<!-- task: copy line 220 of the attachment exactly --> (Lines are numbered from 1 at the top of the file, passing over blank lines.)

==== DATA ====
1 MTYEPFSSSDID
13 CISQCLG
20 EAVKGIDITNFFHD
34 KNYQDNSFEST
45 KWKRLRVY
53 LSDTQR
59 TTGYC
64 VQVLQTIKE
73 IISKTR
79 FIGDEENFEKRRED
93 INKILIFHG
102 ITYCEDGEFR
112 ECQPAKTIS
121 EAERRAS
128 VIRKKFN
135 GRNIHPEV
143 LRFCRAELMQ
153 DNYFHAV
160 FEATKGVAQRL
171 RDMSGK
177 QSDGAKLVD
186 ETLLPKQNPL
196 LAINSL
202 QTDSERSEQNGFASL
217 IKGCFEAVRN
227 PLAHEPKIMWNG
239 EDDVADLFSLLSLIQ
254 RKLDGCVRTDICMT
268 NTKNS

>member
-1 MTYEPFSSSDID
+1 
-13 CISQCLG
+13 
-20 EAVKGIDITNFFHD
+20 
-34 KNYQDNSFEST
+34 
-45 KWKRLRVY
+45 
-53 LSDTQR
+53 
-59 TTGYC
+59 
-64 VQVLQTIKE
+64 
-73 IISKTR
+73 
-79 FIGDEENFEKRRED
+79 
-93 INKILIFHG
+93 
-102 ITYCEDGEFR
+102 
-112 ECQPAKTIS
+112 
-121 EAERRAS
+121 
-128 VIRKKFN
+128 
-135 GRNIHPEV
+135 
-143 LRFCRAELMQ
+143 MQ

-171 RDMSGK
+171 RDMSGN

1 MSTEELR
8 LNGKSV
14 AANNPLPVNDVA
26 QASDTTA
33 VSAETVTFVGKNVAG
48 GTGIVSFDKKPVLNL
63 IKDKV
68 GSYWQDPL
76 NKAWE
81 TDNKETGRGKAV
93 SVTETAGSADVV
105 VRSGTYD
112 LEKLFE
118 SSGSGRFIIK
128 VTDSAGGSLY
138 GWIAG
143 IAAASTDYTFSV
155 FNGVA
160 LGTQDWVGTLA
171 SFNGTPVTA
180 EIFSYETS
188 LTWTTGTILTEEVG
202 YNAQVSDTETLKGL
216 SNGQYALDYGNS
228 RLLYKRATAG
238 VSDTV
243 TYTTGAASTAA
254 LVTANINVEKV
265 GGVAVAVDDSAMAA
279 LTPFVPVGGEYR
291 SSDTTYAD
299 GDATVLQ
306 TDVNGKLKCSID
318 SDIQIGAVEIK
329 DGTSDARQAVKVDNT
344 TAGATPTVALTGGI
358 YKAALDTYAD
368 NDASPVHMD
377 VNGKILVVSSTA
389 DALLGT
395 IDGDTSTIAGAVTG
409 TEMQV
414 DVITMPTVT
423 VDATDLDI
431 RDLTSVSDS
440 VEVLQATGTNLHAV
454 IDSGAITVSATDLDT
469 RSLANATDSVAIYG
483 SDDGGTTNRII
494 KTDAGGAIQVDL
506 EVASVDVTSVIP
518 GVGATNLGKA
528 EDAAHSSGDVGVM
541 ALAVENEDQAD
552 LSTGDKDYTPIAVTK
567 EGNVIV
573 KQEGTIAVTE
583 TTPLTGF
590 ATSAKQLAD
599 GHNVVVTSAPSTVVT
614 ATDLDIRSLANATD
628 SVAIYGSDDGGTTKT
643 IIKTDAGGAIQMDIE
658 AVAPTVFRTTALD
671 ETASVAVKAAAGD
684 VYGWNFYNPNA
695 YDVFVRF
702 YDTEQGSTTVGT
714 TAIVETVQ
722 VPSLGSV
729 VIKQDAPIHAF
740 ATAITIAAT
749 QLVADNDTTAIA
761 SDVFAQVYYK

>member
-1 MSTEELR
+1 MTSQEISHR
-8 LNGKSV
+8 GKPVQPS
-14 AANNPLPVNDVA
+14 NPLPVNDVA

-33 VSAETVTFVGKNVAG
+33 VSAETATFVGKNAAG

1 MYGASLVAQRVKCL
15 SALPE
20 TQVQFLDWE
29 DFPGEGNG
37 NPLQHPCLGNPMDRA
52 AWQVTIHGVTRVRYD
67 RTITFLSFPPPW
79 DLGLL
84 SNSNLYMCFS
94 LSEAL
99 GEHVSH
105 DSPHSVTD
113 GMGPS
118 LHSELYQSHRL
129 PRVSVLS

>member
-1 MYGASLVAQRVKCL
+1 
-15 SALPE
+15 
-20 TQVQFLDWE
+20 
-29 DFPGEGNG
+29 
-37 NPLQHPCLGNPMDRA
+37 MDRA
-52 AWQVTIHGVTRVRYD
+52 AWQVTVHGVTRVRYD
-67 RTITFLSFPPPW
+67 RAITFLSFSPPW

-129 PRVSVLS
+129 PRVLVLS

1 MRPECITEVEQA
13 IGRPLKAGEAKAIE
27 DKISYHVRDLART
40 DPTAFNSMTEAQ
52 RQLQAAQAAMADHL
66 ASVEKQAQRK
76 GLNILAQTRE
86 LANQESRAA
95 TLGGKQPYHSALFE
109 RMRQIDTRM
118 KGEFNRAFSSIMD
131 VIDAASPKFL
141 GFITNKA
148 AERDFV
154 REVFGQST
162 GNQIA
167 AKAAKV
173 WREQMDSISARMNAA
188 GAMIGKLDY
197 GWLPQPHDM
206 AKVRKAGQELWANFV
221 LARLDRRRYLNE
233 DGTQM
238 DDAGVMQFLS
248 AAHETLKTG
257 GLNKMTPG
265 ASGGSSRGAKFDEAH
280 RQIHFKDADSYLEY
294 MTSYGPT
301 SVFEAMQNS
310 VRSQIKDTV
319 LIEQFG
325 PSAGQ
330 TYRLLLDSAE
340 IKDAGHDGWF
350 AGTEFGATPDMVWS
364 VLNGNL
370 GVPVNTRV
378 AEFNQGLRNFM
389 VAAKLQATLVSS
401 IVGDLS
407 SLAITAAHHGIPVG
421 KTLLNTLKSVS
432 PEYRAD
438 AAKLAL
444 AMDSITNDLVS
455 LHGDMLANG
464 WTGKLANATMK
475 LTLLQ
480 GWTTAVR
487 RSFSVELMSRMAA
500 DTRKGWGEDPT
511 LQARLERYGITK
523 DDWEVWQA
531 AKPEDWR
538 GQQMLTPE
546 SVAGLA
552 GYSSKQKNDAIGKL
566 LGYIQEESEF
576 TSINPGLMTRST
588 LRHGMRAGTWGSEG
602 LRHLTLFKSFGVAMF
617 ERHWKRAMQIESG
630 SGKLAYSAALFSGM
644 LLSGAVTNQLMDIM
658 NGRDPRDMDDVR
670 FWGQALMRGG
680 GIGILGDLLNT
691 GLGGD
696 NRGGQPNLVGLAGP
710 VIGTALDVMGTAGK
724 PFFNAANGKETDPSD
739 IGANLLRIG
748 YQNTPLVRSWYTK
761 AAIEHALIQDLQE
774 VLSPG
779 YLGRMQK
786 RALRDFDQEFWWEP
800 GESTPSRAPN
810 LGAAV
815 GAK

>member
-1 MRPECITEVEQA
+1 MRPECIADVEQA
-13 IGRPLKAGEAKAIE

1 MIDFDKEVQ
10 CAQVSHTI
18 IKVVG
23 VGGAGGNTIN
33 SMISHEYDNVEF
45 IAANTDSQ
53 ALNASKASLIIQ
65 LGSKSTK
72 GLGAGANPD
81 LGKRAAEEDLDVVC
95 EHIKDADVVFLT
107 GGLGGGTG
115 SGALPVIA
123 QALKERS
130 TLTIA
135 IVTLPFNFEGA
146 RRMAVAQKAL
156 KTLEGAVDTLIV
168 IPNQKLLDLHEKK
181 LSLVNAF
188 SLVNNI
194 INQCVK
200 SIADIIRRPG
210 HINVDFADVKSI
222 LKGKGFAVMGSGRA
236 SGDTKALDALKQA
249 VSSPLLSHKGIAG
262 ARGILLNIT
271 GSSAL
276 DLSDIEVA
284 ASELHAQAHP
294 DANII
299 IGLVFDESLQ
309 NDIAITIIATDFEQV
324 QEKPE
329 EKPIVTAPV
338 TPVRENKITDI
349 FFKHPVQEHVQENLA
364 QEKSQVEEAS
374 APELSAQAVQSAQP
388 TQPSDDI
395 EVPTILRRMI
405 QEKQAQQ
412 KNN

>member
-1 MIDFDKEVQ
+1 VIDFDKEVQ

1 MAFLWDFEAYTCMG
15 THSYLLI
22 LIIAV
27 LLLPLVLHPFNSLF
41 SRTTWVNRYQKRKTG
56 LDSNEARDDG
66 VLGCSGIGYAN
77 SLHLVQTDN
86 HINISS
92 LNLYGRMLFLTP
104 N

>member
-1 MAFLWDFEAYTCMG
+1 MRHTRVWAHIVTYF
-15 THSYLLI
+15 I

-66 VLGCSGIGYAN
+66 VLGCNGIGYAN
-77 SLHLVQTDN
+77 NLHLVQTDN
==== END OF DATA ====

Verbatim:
378 AEFNQGLRNFM